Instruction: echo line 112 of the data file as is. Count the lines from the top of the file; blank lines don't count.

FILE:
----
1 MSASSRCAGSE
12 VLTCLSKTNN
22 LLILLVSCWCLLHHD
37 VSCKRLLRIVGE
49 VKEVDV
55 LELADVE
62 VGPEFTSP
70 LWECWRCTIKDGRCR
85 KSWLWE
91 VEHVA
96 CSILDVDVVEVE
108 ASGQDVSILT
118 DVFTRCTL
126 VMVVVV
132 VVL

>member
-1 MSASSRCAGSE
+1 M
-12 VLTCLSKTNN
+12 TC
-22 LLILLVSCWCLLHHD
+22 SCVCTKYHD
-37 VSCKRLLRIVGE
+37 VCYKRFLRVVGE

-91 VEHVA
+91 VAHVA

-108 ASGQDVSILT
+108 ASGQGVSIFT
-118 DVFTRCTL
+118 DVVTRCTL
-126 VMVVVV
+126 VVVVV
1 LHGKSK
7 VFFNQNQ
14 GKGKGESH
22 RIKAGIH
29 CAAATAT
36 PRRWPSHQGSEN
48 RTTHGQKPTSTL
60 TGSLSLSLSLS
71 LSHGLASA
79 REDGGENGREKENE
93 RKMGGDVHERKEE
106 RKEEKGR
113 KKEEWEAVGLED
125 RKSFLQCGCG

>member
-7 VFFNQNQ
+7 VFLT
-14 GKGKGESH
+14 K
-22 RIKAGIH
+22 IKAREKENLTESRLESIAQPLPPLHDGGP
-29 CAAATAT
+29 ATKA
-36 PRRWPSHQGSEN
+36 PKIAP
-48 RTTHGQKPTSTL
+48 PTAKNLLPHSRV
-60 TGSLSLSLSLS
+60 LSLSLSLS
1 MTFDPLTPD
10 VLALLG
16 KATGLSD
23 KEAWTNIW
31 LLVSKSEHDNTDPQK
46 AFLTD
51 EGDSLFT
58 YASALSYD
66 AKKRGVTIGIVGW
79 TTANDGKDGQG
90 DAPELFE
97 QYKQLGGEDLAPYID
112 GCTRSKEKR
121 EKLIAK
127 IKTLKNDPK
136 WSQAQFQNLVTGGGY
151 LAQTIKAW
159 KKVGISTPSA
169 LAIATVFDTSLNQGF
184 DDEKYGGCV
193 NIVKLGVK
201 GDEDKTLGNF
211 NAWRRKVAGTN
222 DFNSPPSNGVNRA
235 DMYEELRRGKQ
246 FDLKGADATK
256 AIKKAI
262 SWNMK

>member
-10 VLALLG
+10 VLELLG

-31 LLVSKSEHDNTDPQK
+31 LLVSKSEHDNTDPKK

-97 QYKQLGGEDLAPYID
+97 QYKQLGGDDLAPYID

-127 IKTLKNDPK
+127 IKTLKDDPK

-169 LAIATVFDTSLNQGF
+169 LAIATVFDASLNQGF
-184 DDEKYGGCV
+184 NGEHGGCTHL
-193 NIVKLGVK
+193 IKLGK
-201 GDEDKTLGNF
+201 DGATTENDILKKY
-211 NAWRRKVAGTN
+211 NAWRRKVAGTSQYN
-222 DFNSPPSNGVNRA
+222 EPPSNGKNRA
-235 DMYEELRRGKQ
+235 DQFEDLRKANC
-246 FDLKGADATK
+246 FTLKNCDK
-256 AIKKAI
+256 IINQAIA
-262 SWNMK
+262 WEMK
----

+235 DQFEDLRKANC